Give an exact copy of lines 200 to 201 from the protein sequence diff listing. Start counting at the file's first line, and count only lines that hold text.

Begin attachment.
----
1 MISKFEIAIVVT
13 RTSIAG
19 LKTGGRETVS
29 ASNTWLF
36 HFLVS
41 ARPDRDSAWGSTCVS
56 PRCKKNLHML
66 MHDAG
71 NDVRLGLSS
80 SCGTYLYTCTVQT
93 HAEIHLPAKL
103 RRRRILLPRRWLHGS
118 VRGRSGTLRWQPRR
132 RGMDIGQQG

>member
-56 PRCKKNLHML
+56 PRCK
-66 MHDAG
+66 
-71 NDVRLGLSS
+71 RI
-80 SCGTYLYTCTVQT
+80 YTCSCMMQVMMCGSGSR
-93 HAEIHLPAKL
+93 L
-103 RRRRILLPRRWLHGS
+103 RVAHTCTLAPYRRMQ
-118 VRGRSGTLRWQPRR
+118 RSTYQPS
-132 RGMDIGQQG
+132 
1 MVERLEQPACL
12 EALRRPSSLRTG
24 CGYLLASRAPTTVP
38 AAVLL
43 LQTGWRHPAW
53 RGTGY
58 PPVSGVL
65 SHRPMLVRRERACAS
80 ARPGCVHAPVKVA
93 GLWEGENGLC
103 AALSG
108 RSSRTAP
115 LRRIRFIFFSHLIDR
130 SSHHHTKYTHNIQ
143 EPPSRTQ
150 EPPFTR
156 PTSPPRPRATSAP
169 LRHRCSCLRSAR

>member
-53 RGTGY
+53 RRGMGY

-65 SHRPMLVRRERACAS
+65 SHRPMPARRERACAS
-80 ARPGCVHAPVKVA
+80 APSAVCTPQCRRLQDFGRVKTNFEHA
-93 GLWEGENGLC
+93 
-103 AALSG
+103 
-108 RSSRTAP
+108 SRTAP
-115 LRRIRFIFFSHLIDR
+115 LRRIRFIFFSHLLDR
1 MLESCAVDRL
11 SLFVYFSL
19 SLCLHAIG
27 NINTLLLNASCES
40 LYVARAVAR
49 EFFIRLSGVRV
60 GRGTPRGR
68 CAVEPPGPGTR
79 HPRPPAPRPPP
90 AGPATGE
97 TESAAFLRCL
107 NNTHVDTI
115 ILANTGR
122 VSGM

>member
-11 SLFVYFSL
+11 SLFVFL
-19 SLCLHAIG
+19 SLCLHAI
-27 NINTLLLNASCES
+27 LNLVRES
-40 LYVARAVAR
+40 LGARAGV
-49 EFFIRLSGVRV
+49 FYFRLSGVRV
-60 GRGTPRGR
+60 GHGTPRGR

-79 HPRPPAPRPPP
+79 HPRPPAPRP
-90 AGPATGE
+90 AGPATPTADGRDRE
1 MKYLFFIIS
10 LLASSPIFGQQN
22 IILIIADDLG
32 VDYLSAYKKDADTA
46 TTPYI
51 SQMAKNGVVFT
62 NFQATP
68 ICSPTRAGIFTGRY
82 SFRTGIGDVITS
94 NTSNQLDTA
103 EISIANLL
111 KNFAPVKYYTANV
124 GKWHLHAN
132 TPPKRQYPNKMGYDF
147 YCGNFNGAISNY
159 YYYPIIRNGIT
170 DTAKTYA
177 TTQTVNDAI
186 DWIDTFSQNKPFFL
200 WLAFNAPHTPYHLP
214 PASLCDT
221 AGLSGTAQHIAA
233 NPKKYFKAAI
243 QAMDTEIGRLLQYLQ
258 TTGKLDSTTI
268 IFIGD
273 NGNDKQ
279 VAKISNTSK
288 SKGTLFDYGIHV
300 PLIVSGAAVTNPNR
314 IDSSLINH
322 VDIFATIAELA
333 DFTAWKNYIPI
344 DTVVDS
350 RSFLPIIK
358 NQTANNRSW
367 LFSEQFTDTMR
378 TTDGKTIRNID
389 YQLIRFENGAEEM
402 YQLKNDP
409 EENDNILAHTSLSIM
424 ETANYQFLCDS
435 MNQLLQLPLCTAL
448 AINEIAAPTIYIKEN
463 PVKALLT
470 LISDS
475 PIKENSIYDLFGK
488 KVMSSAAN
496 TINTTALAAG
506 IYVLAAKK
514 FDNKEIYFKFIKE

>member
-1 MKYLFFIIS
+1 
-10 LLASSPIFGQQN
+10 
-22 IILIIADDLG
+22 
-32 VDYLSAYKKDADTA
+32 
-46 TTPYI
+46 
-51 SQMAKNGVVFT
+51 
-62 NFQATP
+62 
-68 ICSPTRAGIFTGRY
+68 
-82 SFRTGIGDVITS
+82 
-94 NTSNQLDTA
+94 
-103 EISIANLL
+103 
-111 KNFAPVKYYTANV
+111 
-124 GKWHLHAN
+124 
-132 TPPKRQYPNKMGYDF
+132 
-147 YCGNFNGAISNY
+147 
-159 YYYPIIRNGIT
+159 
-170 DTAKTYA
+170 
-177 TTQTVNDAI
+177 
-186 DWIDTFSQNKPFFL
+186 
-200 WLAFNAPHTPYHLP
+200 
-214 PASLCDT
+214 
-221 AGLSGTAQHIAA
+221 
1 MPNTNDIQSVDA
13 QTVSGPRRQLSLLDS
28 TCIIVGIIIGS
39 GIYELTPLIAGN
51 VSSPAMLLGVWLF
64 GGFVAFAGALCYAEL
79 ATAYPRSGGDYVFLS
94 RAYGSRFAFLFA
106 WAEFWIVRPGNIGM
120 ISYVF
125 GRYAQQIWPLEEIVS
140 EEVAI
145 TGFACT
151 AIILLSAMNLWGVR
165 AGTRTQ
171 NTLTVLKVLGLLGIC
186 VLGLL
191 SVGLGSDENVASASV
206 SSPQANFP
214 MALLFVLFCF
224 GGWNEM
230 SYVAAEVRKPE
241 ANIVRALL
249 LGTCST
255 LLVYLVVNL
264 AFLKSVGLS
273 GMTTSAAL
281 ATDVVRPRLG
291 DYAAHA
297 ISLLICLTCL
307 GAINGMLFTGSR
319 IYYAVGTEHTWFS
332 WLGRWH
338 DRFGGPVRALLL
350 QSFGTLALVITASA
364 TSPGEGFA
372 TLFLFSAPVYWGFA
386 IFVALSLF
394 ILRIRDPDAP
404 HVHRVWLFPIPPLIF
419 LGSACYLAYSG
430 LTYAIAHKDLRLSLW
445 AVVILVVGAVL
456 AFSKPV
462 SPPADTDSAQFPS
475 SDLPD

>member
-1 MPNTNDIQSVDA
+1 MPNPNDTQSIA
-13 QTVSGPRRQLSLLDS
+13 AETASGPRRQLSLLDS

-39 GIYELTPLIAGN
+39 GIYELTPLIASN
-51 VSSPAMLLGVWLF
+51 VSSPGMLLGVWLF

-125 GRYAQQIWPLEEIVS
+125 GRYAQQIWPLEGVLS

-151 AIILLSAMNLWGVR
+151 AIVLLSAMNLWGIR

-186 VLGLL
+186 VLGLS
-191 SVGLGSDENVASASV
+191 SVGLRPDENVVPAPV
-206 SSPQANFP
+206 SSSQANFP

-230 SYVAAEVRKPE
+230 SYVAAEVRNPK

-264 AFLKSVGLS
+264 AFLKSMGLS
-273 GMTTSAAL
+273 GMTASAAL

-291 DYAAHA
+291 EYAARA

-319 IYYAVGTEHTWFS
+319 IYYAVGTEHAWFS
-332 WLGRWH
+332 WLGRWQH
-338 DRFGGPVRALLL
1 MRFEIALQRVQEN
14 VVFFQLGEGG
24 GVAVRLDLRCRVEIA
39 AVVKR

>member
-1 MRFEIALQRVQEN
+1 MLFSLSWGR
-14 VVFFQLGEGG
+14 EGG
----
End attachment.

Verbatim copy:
106 WAEFWIVRPGNIGM
120 ISYVF